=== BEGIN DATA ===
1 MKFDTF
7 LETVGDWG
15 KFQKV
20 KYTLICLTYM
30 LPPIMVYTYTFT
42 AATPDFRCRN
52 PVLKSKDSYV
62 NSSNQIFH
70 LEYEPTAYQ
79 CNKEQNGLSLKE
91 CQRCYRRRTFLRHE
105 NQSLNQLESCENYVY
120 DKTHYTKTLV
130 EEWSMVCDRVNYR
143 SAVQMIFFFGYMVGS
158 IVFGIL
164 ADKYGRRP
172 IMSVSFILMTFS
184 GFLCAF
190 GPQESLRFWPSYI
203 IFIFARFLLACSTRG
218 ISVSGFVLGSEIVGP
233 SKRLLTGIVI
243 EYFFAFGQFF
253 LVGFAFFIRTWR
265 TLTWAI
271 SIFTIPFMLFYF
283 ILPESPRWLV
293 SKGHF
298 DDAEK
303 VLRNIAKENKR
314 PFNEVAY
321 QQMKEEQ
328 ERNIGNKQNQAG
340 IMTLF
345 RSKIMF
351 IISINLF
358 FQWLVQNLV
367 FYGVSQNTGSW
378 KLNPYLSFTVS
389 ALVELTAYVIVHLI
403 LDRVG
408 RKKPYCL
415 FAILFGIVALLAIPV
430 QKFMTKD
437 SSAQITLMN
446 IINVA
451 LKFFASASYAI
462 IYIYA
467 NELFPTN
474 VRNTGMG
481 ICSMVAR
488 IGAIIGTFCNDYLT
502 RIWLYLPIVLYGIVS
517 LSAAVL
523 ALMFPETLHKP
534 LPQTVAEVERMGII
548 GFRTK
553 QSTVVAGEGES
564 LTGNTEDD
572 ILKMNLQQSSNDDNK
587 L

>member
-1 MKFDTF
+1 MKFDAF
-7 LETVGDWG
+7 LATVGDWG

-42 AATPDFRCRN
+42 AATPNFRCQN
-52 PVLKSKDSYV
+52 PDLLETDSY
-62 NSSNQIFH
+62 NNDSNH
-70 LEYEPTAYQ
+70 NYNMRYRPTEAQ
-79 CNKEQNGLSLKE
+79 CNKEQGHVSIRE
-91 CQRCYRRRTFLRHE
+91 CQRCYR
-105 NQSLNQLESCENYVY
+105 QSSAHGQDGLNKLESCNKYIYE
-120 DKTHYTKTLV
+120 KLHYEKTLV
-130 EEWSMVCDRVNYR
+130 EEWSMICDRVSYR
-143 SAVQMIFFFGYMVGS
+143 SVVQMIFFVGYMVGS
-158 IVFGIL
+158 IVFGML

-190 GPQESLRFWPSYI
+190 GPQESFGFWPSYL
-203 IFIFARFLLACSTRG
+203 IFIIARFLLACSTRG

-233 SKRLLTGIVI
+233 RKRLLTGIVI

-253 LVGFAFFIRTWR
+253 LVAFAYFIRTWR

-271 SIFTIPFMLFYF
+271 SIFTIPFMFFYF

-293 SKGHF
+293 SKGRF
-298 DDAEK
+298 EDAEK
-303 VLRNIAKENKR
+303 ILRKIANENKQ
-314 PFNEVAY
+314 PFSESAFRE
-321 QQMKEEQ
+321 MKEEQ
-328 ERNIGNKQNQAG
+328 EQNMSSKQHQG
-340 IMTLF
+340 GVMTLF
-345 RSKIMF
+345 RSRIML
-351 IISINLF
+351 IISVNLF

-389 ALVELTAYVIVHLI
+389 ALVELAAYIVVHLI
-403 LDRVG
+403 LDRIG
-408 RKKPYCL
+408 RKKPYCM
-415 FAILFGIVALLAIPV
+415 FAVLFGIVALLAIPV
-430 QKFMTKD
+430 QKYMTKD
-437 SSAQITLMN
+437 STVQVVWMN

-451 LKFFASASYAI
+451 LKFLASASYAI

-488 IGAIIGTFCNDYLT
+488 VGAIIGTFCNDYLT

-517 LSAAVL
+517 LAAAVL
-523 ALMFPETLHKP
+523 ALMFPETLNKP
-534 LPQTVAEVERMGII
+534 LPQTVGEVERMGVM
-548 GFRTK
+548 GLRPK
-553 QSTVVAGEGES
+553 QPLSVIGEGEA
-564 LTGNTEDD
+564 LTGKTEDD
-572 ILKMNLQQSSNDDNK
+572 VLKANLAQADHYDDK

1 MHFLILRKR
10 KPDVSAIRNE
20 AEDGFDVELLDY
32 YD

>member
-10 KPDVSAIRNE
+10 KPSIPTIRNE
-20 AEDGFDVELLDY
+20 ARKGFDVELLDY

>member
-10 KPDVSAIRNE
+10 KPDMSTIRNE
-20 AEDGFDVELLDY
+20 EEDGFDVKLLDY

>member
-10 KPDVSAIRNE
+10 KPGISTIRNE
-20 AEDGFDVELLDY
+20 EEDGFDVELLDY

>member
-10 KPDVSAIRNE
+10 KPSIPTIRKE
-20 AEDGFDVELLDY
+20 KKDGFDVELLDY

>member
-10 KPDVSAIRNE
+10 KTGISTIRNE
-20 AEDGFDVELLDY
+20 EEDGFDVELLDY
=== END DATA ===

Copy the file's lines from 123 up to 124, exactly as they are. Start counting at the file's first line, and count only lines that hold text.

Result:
+408 RKKPYCM
-415 FAILFGIVALLAIPV